“The Commission cannot have it both ways. [It] cannot slide up and down the mens rea scale, picking a mental status standard that suit its tastes depending on its sympathies. Either actual proof of intent to discriminate on the basis of membership in a protected class is required … or it is sufficient to “presume” such intent from the knowing failure to serve someone in a protected class.”

But no, the Commission appeared instead to condemn Mr. Phillips for “expressing just the kind of “irrational” or “offensive” message that the bakers in the Jack’s case refused to endorse.  You can agree with the Commission and consider Mr. Phillips’ beliefs to be irrational or offensive, or consider that he has misinterpreted the teachings of his faith. The Supreme Court has ruled same-sex marriage is a matter of constitutional right and various states have enacted laws that preclude discrimination on the basis of sextual orientation, but those bureaucratic judgments do not survive strict scrutiny under the First Amendment.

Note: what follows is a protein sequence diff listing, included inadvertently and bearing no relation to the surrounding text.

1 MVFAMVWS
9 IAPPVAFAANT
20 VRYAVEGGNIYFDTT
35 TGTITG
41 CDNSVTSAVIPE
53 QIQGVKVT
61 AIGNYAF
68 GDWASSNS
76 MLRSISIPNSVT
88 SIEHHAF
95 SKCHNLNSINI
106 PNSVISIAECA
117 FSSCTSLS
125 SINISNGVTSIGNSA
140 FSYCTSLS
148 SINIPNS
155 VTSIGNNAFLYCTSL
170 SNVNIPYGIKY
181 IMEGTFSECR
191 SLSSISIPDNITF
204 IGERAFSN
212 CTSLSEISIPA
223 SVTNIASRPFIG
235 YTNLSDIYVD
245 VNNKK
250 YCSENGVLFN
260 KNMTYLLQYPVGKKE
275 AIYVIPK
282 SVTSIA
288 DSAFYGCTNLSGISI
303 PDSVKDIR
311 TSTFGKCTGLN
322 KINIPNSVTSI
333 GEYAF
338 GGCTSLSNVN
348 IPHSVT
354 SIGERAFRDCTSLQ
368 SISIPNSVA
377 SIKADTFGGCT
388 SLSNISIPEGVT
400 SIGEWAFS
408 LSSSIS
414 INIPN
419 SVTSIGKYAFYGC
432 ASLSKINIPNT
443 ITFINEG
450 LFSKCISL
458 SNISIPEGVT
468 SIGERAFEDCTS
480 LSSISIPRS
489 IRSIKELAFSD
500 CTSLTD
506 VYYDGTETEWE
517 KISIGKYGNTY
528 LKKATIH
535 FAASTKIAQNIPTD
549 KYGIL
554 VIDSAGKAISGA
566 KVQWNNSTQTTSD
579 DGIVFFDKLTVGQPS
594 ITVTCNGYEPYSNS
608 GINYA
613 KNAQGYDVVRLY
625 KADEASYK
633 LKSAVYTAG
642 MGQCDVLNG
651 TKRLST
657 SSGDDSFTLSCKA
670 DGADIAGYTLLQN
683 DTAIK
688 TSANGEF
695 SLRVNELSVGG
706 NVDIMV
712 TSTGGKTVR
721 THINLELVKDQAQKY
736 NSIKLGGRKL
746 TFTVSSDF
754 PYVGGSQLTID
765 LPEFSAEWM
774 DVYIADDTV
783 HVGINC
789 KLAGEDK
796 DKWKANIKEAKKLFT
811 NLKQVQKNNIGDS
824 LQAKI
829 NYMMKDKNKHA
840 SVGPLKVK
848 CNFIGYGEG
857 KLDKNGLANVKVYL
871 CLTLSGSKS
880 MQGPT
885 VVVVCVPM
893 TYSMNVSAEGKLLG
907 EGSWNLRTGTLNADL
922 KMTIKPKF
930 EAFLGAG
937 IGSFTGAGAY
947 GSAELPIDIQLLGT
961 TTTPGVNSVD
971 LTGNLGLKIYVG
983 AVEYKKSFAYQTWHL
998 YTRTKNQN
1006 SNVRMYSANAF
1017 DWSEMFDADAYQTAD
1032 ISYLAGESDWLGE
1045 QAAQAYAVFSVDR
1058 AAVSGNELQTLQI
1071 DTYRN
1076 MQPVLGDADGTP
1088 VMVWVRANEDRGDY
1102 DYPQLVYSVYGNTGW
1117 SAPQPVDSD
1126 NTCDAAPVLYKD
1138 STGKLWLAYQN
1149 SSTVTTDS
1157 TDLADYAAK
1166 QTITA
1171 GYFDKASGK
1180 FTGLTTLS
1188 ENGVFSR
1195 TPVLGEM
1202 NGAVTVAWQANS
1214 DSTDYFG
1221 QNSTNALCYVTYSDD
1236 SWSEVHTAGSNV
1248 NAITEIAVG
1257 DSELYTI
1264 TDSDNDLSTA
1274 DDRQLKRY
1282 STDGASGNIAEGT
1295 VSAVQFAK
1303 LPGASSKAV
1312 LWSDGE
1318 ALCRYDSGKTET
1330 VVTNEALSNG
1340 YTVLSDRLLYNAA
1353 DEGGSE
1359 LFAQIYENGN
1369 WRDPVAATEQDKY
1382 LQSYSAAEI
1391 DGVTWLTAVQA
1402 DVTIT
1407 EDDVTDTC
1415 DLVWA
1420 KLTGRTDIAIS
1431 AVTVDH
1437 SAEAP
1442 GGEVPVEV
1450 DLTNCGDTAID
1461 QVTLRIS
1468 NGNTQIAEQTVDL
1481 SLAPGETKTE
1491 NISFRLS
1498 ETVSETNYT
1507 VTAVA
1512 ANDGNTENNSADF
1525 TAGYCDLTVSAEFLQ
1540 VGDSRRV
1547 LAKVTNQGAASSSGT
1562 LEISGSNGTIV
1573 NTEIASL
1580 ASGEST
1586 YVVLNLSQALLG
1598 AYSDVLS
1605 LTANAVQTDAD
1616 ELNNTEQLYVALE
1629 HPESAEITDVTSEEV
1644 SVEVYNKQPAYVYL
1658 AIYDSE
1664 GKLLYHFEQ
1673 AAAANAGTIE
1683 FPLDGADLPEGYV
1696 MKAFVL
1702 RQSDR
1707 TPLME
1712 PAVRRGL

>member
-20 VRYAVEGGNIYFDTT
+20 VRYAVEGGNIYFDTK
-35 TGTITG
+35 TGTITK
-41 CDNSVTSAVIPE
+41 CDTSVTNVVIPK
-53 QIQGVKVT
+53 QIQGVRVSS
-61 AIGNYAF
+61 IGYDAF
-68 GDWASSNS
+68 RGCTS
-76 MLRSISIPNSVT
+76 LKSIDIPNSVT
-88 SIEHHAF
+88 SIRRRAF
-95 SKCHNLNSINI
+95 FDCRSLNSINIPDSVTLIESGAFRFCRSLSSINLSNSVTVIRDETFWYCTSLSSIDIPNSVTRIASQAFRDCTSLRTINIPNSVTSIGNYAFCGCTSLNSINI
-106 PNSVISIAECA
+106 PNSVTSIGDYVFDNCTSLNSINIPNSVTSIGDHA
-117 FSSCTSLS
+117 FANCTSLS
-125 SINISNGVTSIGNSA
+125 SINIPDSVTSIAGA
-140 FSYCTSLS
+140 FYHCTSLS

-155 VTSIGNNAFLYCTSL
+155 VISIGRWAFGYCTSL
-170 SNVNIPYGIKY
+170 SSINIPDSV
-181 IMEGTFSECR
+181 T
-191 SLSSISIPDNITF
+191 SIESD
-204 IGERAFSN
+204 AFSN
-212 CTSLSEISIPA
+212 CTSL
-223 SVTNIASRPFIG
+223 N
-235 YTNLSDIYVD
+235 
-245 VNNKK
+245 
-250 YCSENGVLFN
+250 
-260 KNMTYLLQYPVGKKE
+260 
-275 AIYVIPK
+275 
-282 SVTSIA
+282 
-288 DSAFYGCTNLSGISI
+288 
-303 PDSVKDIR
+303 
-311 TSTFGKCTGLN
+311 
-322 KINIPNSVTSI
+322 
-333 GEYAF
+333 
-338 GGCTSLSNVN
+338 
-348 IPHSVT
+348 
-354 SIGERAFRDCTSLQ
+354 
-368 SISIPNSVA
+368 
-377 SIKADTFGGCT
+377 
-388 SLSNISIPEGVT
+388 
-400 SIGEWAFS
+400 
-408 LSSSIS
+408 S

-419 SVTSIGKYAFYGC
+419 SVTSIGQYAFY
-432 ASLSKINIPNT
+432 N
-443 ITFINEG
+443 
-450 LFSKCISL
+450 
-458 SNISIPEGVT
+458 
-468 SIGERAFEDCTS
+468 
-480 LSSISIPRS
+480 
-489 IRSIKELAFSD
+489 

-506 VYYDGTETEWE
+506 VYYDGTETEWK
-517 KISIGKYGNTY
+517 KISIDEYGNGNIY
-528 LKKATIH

“In this country, the place of secular officials isn’t to sit in judgment of religious beliefs, but only to protect their free exercise. … Just as it it is the proudest boast of our free exercise of jurisprudence that we protect speech that we hate, it must be the proudest boast of our free exercise jurisprudence that we protect religious beliefs that we find offensive (Matal v Tam (2017); United States v Schwimmer (1929).”

Gorsuch goes on to say the Commission has tried to maneuver around its failure by claiming Jack asked for a cake with text while Craig and Mullins (the plaintives) sought a decorated cake and then has insisted that the Phillips’ case involved a wedding cake like any other, suggesting there’s no substantive difference between a wedding cake celebrating a heterosexual wedding versus a homosexual one. It’s all a means to deny the neutrality Jack Phillips was due under the law.